The first thing is all this noise about the white nationalist movement that has emerged out of the woodwork. I mean it was always there but now they have a president they can trust, so here goes…. These people are truly sick and in some ways dangerous, but what I am focusing on is that some part of their fascist spirit/disease lurks in a lot more hearts than it seems. Their ideas are being portrayed as disgusting and dangerous….and that they are; but I think we are losing sight of the larger picture. In fact I think all this hoopla about them is just another diversion from facing our real history. At the bottom of it all, what they represent and what they bring to the table has in a sense been there from the very beginning of the New World (and of course way before that also). The genocide of the indigenous peoples and then the way we treated those we didn’t kill, and the slave trade and then the way we treated the “freed slaves,” all this points to something very dark at the core of this enterprise. There is a long history here that we are very much in denial of its real meaning. And in fact the current noise is almost a way of saying “we are not THAT bad.” We are told in the mass media that these people are an aberration, an anomaly, a repugnant minority view, etc., and in a sense this is true. Most Americans would not subscribe to a quasi-nazi movement; but then also most Americans don’t know, don’t understand, don’t really care about our REAL history, never mind that “rosy” patriotic fluff they teach in school and which is our pop myth. (Have you ever seen any of those very real photographs of not too long ago, maybe a 100 years or so, a scene in a small southern town, a Sunday afternoon and a whole crowd of people gathered dressed in their Sunday best, men, women, and children, some are smiling, and somewhere in the back you see a black man hanging from a rope…. Yup, those lynchings were real, and those people were just your normal American folk hypnotized by their own myths and illusions and insane fears.) The Confederate icons, disgusting as they are in their meaning, have been prominent in many of our public places–how come no one questioned their appropriateness 50 years ago say. But the most important thing is that even if they vanish overnight, the fact is that they are merely a symptom of the disease at the core of our national heart. They can be torn down, but the disease will not so readily go away.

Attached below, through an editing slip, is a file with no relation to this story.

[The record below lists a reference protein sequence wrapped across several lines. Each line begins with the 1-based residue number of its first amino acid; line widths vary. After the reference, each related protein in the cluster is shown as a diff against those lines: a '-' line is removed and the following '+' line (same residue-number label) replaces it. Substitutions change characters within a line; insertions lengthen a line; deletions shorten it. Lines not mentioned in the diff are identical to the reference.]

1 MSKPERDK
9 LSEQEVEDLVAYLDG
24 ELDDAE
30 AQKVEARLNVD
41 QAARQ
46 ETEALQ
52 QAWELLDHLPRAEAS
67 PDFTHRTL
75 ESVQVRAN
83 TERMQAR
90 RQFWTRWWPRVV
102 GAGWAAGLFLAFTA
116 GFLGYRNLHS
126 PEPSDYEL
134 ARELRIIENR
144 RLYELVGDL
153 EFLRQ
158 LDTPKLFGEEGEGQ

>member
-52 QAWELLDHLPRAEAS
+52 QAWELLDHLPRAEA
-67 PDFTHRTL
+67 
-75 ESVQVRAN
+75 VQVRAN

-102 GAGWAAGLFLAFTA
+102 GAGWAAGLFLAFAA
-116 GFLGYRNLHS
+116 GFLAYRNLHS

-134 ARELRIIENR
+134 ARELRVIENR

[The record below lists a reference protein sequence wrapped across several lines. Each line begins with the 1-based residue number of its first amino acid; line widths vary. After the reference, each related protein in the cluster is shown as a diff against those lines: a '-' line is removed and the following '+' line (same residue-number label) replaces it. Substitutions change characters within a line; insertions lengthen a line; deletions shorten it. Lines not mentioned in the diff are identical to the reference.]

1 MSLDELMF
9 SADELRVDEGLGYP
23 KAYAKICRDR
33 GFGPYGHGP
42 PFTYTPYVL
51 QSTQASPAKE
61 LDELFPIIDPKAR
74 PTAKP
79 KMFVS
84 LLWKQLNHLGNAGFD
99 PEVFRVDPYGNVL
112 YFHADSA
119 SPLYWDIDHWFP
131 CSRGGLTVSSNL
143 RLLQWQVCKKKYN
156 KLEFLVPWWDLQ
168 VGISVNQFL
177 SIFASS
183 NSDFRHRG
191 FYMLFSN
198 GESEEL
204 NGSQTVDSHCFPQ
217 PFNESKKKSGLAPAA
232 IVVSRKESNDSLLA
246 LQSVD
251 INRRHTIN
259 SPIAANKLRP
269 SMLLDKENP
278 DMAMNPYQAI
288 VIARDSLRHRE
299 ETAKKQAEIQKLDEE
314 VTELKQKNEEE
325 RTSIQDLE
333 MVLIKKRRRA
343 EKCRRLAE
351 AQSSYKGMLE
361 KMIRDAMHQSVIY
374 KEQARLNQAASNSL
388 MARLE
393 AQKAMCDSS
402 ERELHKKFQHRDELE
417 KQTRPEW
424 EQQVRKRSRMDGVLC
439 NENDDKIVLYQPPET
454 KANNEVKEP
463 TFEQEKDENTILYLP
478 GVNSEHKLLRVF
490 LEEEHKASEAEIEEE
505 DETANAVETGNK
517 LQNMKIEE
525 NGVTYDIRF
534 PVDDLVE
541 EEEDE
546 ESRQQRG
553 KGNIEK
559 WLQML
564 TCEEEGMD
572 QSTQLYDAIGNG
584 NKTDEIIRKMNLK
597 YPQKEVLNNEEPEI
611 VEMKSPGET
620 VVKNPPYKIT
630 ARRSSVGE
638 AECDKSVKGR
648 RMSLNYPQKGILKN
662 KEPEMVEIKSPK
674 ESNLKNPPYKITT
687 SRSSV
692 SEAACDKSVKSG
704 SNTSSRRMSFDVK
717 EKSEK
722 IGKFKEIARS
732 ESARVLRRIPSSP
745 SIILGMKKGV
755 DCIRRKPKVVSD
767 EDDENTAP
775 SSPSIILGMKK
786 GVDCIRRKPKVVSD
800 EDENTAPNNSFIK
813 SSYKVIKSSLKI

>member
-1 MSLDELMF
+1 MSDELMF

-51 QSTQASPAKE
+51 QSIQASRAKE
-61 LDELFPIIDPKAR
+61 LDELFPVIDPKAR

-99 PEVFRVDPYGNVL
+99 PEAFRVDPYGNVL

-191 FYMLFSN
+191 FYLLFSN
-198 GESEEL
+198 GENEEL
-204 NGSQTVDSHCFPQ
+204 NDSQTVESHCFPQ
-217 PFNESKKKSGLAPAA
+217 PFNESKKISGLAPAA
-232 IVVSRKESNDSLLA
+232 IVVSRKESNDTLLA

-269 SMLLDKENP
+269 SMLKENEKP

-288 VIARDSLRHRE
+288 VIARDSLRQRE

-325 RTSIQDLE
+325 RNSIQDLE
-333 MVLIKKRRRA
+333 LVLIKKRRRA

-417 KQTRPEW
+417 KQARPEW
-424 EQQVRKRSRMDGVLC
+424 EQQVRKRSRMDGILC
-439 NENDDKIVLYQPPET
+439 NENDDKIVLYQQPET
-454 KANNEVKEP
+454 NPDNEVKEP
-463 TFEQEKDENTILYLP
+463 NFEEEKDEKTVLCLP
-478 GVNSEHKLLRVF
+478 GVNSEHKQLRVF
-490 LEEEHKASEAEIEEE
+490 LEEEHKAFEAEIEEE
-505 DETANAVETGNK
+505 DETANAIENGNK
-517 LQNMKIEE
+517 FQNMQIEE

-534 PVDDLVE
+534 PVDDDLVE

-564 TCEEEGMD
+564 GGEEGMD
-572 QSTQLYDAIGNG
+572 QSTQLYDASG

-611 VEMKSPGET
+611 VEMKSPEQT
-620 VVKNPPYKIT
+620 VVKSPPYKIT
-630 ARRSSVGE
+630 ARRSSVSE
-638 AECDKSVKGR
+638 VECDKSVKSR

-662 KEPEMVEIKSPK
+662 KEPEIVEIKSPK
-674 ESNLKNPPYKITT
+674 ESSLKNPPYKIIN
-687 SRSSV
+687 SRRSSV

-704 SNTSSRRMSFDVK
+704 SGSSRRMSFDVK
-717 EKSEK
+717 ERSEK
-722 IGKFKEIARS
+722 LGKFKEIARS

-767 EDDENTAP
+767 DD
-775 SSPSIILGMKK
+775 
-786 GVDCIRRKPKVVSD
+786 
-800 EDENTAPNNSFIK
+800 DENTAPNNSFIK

The next thing is a series of stories that appeared in the Boston Globe which have been pretty much overshadowed by the above stories. You will recall that the Globe was the newspaper that broke open the child abuse scandal in the Catholic Church back about 2001. Their focus was on Boston, but this was a real keen piece of investigative reporting (portrayed in the award-winning movie Spotlight) and it opened the doors to a flood of stories nationally about so many other children who were victims of predator priests. Well, the Globe has done it again; this time not in such a revolutionary way, but still a very significant piece of investigative reporting. This time they focused on adults, women in particular, who have been victims of sexual predation by priests and who have been left behind with children who now don’t know who their real father was. Apparently the number of such cases is in the thousands nationally. The numbers are impossible to nail down, yet there appears to be an incredible number of such victims. The results of this situation are very, very sad. And one big question, and not the only one, that emerges from this story is the reality of that celibacy requirement that the Western Catholic Church puts on its priests. It appears that the number of priests not living up to that requirement is quite large–making Church language about that seem quite unreal. Sexual immaturity and sexual dysfunctionality would not go away if the Church allowed priests to be married, but it could help in many ways in alleviating the problem and diagnosing it before a person gets priestly responsibilities. In the Eastern Church you marry first, then you become a priest. A reasonably healthy married life is a prerequisite to a priestly ministry. Those who want a more focused spiritual life can become monks and nuns. In any case, a lot of issues come up when we considers this situation, a lot of questions, and I am not sure that our Church has ANY answers. Here is the link to that story: (I could not link directly to the Boston Globe, so here are 2 different accounts of that story as it was picked up by the media. You probably can read the original in the Globe in some connections: